Fleming College receives $336,000 to bolster mental health supports

By Mike Baker

With many post-secondary students across the province struggling to adapt to new learning protocols brought on by the COVID-19 pandemic, the Ontario government is stepping in to provide additional funding for programs that will assist those experiencing mental and emotional fatigue. 

A funding announcement back on Feb. 26 revealed that Fleming College, which has a campus here in Haliburton and others in Lindsay, Peterborough and Cobourg, would receive $336,826.  That money will be used to enhance a variety of mental health initiatives and supports at the school. 

“This year has been exceptionally challenging for everyone, but certainly for our students,” said Laurie Scott, MPP for Haliburton-Kawartha Lakes-Brock, during the announcement. “The pandemic has placed pressure on students’ mental health. That’s why our government is providing these additional funds… to strengthen community partnerships, increase the number of mental health workers in programs and, most importantly, to increase access to these much-needed services.”

In total, the Ontario government is putting up $26.25 million this year to increase mental health supports for post-secondary students. 

Scott said she has heard dozens of firsthand stories from young constituents expressing just how challenging the past 12 months have been and the toll the pandemic, and all the changes it has brought, has had on their mental health. 

Maureen Adamson, president of Fleming College, said this money would go an awful long way towards ensuring students are supported appropriately. 

“One of our key strategic directions is to be an inclusive and diverse place for all, and what’s really special about this funding is it will go directly towards students, and more specifically supporting students in their everyday life,” Adamson said. “This has been an unprecedented year of anxiety. With the amount of students looking for support, our counselling services have been taxed. I cannot tell you how profound and important and timely this funding is for us, and for our students… It will help us tailor some of our mental health supports that are needed for our more diverse student population, and that’s so important.”

Much of those supports will likely be delivered in a virtual format or setting, at least for the time being, Adamson said. She expects they will continue to be popular, informing those tuned into the webinar that, during a recent National College Health Assessment survey, around 69 per cent of the institution’s students had experienced anxiety over the past year. Further to that, about 52 per cent of respondents said they had some sense of depression, up from 46 per cent pre-COVID-19.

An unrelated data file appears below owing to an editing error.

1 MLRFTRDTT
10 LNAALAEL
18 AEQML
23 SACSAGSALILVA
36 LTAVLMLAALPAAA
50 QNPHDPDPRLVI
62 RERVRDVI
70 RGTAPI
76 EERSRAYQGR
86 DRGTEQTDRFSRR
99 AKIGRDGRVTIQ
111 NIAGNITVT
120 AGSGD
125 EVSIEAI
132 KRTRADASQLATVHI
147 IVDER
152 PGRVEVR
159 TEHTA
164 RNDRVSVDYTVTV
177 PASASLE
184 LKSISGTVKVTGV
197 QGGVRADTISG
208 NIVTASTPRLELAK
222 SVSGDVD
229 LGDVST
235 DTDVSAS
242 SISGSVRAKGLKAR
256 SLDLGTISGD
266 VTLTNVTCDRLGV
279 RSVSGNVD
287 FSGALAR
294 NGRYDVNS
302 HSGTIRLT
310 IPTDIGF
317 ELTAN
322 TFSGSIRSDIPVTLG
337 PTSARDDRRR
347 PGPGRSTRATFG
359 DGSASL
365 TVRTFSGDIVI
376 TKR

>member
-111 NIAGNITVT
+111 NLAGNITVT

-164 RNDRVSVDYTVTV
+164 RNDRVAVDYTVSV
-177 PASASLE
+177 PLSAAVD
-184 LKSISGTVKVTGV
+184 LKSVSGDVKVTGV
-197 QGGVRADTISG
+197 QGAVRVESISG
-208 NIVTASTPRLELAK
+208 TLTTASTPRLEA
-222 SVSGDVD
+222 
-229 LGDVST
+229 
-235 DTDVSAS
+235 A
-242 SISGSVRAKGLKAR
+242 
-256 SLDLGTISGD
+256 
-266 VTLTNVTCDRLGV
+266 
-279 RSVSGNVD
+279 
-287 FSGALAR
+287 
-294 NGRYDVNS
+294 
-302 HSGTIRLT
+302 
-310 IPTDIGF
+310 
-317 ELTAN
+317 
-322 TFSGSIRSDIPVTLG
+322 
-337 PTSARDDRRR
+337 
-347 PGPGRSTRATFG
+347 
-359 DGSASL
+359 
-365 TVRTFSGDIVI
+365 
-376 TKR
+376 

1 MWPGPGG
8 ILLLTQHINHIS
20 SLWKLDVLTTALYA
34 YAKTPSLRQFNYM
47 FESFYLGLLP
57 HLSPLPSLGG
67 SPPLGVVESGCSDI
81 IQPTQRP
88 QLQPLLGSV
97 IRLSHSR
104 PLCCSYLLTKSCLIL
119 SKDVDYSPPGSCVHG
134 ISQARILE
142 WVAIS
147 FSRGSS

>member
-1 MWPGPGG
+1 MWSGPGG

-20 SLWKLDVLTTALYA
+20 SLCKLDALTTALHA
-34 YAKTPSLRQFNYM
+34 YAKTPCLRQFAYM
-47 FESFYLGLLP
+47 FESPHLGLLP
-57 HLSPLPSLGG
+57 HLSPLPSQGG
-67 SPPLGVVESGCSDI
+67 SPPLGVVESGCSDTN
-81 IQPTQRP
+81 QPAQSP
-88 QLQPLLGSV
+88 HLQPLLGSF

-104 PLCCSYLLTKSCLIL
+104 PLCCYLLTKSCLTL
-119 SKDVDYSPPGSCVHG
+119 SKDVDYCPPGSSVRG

Adamson is presently working alongside her administrative team to develop a plan that she hopes will see students return full-time to the classroom this fall. 

Just how many students will return, however, remains a question. Adamson admitted student retention has been “affected adversely” throughout the pandemic.

“That’s another reason why this funding is so important – it will be going towards addressing retention for those students that are leaving because of anxiety or mental health concerns,” Adamson said. “This money is going to have, I think, a profound positive impact on the retention of students.”

In 2019, before the onset of the pandemic, it was estimated that Fleming College had around 6,200 full-time students and 10,000 part-time students spread amongst its four campuses. 

As confirmed cases of COVID-19 continue to dwindle province-wide, and with general public vaccinations “hopefully” soon to begin, local MPP Scott says that, for the first time in a while, she finally sees some light at the end of the tunnel.

“We know that this last year has been a challenge. We always say that we see the light at the end of the tunnel, but I am truly hopeful, with these new supports, that we can aid our students in creating a learning environment that helps them succeed both in education and in life,” Scott said. “The last mile of the marathon, as they say, is always the toughest. The sun is shining today, and I hope that’s a symbol that we are, as spring comes and vaccines roll out, going to return to normal life sometime in the near future.